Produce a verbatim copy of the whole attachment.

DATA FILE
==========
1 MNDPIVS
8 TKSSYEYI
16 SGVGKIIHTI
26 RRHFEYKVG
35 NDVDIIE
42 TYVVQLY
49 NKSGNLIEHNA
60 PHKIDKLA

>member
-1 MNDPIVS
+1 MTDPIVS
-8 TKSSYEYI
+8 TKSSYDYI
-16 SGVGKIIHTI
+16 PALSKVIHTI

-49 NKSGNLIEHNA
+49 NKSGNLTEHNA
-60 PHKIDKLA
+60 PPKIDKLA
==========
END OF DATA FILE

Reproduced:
1 MNDPIVS
8 TKSSYEYI
16 SGVGKIIHTI
26 RRHFEYKVG
35 NDVDIIE
42 TYVVQLY
49 NKSGNLIEHNA
60 PHKIDKLA

>member
-1 MNDPIVS
+1 MTDPIVS
-8 TKSSYEYI
+8 TKSSYDYI
-16 SGVGKIIHTI
+16 PALSKVIHTI

-49 NKSGNLIEHNA
+49 NKSGNLTEHNA
-60 PHKIDKLA
+60 PPKIDKLA